Image fusion combining SEM and ToF-SIMS images
Image fusion allows for the combination of an image containing chemical information but low spatial resolution with a high-spatial resolution image having little to no chemical information. The resulting hybrid image retains all the information from the chemically relevant original image, with improved spatial resolution allowing for visual inspection of the spatial correlations. In this research, images were obtained from two sample test grids: one of a copper electron microscope grid with a letter ‘A’ in the center (referred to below as the ‘A-grid’), and the other a Tantalum and Silicon test grid from Cameca that had an inscribed letter ‘C’ (referred to below as the ‘Cameca grid’). These were obtained using scanning electron microscopy (SEM) and time-of-flight secondary ion mass spectrometry (ToF-SIMS). Image fusion was implemented with the Munechika algorithm. The edge resolution of the resulting hybrid image was calculated compared with the edge resolution obtained for both the individual ToF-SIMS and SEM images. The challenges of combining complimentary datasets from different instrumental analytical methods are discussed as well as the advantages of having a hybrid image. The distance across the edge for hybrid images of the A-Grid and the Cameca grid were determined to be 21 µm and 8 µm, respectively. When these values were compared to the original ToF-SIMS, SEM and optical microscopy measurements, the fused image had a spatial resolution nearly equal to that obtained in the SEM image for both samples.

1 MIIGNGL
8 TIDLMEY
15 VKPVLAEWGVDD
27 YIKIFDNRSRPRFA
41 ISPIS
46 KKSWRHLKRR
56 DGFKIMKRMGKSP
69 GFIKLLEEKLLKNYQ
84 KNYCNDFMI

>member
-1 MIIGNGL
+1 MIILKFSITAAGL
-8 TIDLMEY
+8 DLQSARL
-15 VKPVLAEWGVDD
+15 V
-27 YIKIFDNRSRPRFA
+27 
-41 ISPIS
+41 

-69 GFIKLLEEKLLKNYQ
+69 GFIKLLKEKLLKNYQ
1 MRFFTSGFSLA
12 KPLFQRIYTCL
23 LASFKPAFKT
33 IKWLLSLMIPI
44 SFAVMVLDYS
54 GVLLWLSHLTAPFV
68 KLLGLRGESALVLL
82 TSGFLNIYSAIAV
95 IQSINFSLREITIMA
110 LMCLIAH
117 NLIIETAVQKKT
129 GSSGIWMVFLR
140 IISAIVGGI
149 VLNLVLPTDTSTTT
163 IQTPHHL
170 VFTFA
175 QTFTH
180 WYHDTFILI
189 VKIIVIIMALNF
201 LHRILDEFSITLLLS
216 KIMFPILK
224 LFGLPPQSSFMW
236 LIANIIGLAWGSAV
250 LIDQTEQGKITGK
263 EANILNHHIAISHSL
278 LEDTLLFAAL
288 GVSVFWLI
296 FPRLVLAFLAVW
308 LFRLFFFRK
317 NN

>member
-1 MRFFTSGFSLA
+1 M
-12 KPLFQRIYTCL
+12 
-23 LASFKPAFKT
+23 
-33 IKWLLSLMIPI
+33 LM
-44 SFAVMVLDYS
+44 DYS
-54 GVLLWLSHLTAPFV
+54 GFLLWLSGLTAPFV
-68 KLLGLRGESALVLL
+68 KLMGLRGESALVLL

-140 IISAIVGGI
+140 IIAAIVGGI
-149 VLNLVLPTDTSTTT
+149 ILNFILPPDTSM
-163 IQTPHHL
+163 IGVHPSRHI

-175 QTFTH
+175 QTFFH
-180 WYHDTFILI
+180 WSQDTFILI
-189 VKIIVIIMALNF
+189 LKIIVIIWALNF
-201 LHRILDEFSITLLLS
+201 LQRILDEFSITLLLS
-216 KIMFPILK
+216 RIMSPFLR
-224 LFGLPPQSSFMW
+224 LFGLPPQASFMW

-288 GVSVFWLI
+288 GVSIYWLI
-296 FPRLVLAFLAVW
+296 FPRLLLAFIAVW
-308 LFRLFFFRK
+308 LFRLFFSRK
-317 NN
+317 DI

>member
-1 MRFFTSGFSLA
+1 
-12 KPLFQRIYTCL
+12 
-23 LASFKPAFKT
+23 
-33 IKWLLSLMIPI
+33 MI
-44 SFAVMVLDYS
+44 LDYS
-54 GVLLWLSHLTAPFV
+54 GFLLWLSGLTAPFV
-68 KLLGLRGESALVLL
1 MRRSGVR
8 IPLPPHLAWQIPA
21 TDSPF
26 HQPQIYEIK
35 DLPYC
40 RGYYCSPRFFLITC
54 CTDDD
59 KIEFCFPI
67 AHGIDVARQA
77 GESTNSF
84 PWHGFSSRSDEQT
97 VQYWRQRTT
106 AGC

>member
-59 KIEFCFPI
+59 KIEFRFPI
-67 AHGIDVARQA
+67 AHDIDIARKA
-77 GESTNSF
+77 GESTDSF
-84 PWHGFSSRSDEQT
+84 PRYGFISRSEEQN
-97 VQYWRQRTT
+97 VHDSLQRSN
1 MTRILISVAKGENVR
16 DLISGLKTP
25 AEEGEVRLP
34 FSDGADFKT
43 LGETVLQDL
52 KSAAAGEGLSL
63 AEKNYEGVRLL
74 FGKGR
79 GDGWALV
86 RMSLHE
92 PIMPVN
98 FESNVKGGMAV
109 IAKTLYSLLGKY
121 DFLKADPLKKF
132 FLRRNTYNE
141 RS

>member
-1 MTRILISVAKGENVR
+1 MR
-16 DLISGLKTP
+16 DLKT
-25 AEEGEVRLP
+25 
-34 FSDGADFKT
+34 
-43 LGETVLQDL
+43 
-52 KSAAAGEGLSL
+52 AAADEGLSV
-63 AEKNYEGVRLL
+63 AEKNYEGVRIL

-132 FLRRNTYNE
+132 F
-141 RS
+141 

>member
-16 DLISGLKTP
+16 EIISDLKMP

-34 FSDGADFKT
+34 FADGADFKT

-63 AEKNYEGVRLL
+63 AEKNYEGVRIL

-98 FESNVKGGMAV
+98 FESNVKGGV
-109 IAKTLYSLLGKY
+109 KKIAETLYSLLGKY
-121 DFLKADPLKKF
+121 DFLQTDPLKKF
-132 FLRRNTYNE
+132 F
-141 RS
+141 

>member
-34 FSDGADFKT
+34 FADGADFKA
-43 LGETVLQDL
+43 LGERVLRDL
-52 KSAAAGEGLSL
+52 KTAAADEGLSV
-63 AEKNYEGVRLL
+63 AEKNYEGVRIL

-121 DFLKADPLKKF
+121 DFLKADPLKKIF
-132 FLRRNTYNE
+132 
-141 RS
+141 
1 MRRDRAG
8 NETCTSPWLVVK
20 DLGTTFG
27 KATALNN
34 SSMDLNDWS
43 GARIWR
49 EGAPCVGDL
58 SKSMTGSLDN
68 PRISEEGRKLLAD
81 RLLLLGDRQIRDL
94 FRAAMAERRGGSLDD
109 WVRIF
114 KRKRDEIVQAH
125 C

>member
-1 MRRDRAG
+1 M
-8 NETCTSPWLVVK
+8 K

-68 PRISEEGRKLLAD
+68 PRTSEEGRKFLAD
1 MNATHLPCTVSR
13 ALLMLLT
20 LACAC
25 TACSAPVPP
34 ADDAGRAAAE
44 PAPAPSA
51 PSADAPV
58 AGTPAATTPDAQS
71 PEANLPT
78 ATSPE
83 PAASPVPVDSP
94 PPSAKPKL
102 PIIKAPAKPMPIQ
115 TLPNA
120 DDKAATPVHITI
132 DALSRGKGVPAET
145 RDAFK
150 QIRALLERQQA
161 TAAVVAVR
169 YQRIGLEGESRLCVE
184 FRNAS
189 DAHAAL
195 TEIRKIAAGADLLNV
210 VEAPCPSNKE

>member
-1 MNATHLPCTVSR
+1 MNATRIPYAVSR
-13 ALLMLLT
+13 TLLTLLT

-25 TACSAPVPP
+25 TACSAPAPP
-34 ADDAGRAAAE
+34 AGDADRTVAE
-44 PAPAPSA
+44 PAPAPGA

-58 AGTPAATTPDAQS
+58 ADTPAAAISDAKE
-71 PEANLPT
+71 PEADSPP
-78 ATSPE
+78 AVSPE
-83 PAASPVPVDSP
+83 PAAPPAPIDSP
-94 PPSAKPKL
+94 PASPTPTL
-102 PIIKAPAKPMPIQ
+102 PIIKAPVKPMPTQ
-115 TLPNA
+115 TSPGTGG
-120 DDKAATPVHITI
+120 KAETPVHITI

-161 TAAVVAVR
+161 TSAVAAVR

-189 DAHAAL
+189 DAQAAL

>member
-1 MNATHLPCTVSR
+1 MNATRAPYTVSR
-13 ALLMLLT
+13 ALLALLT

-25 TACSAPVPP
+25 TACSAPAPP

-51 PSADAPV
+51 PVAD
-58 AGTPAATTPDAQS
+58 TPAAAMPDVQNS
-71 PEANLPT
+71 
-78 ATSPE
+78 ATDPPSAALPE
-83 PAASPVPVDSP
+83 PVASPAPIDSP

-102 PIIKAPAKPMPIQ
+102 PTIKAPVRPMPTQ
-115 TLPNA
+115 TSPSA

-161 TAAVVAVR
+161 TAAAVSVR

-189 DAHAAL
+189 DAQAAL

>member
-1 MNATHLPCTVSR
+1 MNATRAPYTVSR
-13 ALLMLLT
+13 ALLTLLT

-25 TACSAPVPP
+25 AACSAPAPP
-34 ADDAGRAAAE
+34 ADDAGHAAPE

Surface and Interface Analysis
Miller, M. E.,
Image fusion combining SEM and ToF-SIMS images.
Surface and Interface Analysis,
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